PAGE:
As we have further seen, the spoils of Iraq have been divided up, in terms of contracts awarded for its rebuilding and subsequent running, between various companies from the liberating country i.e., the U.S. In this framework, then, it is difficult, if not impossible, to see how Iraq can be anything other than a puppet state, with the U.S. playing the role of the hand, guiding the Iraqi's to dance to its tune.

Operation Iraqi Freedom (OIF)

OIF, the grand plan of Bush, was pronounced over on May 1st 2003, on board the U.S.S. Abraham Lincoln, at sea off the coast of San Diego. He surrounded himself with his finest troops, to tell the world that his dream for Iraq had succeeded: OIF had ended, OIF had been a success, Iraq was free! Bush, during this speech, said, "In this battle, we fought for the cause of liberty, and for the peace of the world...the tyrant has fallen, and Iraq is free" (Bush, 2003). It is interesting that Bush used the word 'free' so freely in this speech, as if trying to convince himself his words were true, and it is equally worrying for his wife if he is so premature in all of his actions.

OIF, in terms of bringing freedom to Iraq, has a mixed success rate: Iraqi's are now free of Saddam, but are riddled by factional in-fighting, and live in a land of daily bombings; Iraqi's are free to export goods, but this is controlled by the U.S.; Iraqi's are free to import goods, but they have less than they have ever had, and so this is of little benefit to 'ordinary' Iraqi's; all in all, OIF will not be, cannot be, described as a success until all of the Iraqi people, regardless of religion, and including people of the Ba'ath party, have their basic necessities met, in short, not until they are respected.

Results and Findings

It seems that Bush went to war in Iraq, using enormous fire power, on the basis of false premises: war was to be fought in the name of democratization, and in the hunt for WMD. Neither of these two premises appear to have been fulfilled: Bush has no Iraqi weapons to wield as proof, and no democratic framework to hand over to the Iraqi's when he pulls out his troops in June 2004.

Conclusions/Discussion

We have studied Iraq, and the war on this country, through an empirical analysis of relevant documents, and through analyses of available statistics, where appropriate. In terms of the eight facets of U.S. policy that were discussed within this paper, it seems that the U.S. has failed on most of them, such that the conclusion of this paper is that U.S. policy in Iraq cannot prevail. Countries cannot be invaded and then governed on a wing and a prayer, sucking out what is good and then left without proper support, especially when the invasion was not legal, and sets a frightening precedent (i.e.. pre-emptive strikes) in world politics.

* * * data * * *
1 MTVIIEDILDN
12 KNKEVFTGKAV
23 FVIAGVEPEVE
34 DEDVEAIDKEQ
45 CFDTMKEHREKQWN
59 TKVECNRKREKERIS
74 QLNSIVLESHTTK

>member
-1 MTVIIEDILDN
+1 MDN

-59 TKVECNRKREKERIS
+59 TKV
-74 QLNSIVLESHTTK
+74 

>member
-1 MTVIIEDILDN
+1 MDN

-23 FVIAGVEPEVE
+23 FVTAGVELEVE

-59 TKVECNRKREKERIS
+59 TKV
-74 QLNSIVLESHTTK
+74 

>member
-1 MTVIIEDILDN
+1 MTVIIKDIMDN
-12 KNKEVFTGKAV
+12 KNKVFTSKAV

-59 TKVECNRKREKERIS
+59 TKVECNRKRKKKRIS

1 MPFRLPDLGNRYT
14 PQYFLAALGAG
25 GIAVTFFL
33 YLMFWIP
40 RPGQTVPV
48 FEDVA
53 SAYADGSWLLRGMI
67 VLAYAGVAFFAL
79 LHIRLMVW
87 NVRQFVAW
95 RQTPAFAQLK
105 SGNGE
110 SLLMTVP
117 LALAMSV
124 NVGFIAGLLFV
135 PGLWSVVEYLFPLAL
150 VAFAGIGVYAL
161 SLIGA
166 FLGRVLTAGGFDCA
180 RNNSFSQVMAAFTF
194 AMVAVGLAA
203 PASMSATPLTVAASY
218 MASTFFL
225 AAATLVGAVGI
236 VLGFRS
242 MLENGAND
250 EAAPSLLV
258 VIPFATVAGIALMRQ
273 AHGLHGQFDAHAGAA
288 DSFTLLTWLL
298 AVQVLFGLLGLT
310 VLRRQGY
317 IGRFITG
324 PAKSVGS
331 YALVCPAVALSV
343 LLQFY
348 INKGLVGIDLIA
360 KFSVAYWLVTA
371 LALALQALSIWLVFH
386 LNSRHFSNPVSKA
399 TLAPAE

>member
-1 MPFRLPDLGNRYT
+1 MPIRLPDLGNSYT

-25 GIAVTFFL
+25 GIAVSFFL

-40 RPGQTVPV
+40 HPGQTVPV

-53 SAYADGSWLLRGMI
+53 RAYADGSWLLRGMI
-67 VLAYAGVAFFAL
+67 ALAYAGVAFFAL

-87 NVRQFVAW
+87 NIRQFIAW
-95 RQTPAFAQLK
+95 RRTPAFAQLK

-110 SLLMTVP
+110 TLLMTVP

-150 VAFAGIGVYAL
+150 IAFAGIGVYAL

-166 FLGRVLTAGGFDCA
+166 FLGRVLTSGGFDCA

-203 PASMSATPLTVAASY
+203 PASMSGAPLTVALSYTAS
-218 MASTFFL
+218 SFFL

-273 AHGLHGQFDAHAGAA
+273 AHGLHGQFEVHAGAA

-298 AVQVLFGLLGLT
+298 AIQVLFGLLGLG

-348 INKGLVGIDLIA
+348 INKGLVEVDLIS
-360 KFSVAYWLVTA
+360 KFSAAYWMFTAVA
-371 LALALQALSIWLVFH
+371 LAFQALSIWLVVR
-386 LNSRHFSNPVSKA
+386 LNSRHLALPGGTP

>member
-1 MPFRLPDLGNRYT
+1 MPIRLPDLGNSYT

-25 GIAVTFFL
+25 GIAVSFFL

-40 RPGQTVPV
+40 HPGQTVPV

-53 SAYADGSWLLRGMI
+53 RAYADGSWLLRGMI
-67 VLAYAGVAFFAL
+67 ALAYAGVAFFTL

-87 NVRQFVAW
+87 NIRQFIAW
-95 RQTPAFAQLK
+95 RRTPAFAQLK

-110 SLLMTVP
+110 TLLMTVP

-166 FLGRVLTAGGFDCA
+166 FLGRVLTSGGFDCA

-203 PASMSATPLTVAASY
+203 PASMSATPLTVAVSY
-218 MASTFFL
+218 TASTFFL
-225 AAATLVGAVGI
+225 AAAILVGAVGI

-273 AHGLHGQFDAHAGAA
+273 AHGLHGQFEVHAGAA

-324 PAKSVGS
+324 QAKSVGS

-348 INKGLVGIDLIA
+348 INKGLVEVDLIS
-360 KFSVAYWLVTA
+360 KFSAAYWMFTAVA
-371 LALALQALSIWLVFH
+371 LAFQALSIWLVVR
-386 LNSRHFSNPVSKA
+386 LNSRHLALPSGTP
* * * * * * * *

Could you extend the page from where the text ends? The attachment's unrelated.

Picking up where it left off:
Bibliography

Bush, G. (2003). Remarks from the President from the U.S.S. Abraham Lincoln at sea off the coast of San Diego, California. May 1st 2003. Accessible at http://whitehouse.gov/news/releases/2003/05/iraq/20030501-15.html. Accessed on 23rd April 2004.

Chomsky, N. (2003). Hegemony or Survival: America's Quest for Global Dominance. Metropolitan Books.

Cirincione, J. et al. (2003). Weapons of Mass Destruction in Iraq: evidence and implications. Carnegie Endowment for International Peace. Available as a downloadable pdf at http://ceip.org/WMDAccessed on 23rd April 2004.

CPA (2004a). Coalition Provisional Authority: some relevant documents, including the Constitution. Available at http://www.cpa-iraq.org/. Accessed on 23rd April 2004.

CPA (2004b). Coalition Provisional Authority: some relevant documents, including the Constitution. Available at http://www.oefre.unibe.ch/law/icl/iz_index.html. Accessed on 24th April 2004.

CPA (2004c). Coalition Provisional Authority: some relevant documents, including the Constitution. Available at http://www.oefre.unibe.ch/law/icl/iz00000_.html. Accessed on 24th April 2004.

Dawisha, A. (2004). Iraq: Setbacks, Advances and Prospects. Journal of Democracy 15(1): 6-14.

Dean, J.W. (2003). Missing Weapons of Mass Destruction: Is Lying about the reason for war an impeachable offense? Accessible at http://www.writnews.findlaw.com/dean/20030606.html. Accessed on 24th April 2004.

International Trade Reporter (2003). War with Iraq not likely to slow progress in WTO talks, Aldonas says. International Trade Reporter 20(3), Thursday March 27th 2003.

Iraq Investment and Reconstruction Task Force (2004). Doing Business in Iraq: Frequently Asked… [END OF PREVIEW]

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"War on Iraq, and Considers."  Essaytown.com.  April 26, 2004.  Accessed April 24, 2019.
https://www.essaytown.com/subjects/paper/war-iraq-considers/5537709.